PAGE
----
The United Nations has declared June 7 as the first ever World Food Safety Day. Food safety is the absence — or the limitation to safe, acceptable levels — of hazards in food that may harm the health of consumers. Food-borne hazards can be microbiological, chemical, or physical in nature. They are often invisible to the plain eye, like bacteria and veterinary drug residues. The Southern Shrimp Alliance is using the awareness day to inspire action against banned antibiotic use in foreign shrimp aquaculture.
The FDA has not approved the use of any antibiotics in shrimp aquaculture, meaning that no shrimp containing antibiotics may be sold in the U.S. market. However, antibiotic use in shrimp aquaculture has been tolerated in a small number of countries. This poses a dual threat to human health.
On one hand, some antibiotics used on foreign shrimp farms can cause deadly forms of cancer and aplastic anemia. On the other hand, the consumption of shrimp imports containing these powerful drugs contributes to the emergence of antibiotic resistant superbugs for which there may be no medical treatments available. Antibiotic resistance is one of the biggest threats to global health, food security, and development today, according to the World Health Organization.
Every major market for aquacultured shrimp finds antibiotics on shrimp imports from the same problem countries. Yet, the United States remains the largest and most open market for contaminated shrimp.
In fact, the majority of shrimp imported to the United States originate in countries from which the FDA regularly rejects shipments of shrimp due to banned antibiotics. And that’s saying a lot since the FDA tests less than .1% of all seafood imports for drug residues.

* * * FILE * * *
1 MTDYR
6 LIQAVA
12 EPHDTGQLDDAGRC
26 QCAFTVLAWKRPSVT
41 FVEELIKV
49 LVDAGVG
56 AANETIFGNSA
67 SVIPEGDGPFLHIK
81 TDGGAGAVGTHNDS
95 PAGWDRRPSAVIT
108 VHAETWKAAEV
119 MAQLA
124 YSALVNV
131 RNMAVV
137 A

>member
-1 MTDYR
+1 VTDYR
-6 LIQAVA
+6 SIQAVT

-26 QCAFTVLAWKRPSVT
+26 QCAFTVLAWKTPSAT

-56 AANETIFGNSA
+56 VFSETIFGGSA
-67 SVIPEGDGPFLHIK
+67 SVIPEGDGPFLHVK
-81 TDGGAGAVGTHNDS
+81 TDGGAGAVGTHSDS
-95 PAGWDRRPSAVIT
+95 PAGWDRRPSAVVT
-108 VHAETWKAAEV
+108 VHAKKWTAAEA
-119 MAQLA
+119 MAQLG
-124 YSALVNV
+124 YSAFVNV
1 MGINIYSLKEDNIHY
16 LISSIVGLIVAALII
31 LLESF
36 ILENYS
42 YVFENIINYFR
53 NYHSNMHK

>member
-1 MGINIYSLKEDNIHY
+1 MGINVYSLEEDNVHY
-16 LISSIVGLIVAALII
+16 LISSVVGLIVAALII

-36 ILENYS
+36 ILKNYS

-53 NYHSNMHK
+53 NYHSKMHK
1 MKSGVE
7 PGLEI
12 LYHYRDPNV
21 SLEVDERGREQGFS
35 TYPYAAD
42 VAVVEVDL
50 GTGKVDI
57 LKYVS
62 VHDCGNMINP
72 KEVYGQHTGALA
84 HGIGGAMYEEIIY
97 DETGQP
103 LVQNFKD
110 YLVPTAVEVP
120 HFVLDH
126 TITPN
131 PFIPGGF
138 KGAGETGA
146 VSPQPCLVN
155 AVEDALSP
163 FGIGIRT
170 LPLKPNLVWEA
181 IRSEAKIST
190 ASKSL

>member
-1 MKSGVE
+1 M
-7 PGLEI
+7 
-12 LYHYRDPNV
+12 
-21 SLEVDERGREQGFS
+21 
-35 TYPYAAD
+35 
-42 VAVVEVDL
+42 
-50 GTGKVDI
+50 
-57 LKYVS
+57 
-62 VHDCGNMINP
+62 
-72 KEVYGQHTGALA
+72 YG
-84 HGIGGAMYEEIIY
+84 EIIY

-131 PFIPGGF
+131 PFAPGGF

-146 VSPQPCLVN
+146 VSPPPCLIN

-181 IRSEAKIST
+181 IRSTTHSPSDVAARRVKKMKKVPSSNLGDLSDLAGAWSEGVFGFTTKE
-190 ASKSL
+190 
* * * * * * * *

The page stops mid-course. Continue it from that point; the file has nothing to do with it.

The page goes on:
Of the imported shrimp the FDA tests, 12.2% are found to contain banned antibiotics, according to the most recent Government Accountability Office report in 2015. India is the worst offender, accounting for more than half of all shrimp imports rejected due to banned antibiotics (and due to salmonella). It is also the largest supplier to the United States and continues to increase its market share.
To help shrimp consumers and retailers know when the risks are greatest when purchasing imported shrimp, the Southern Shrimp Alliance developed the “Check Your Supplier” feature of its website. The resources include searchable databases of refusals by food safety agencies in the United States, European Union, and Japan and links to other food safety agencies and centers studying antibiotic resistance and aquaculture. They can be found at: http://www.shrimpalliance.com/take-action/foreign-food-safety-resources/
“We do not have to be bystanders to the problem of banned antibiotics and imported shrimp,” states John Williams, Executive Director of the Southern Shrimp Alliance. “There is information on the countries that fail to control banned antibiotic use and there are laws requiring traceability back to the farm. We just need to prioritize human health over the cheapest price when purchasing imported shrimp.”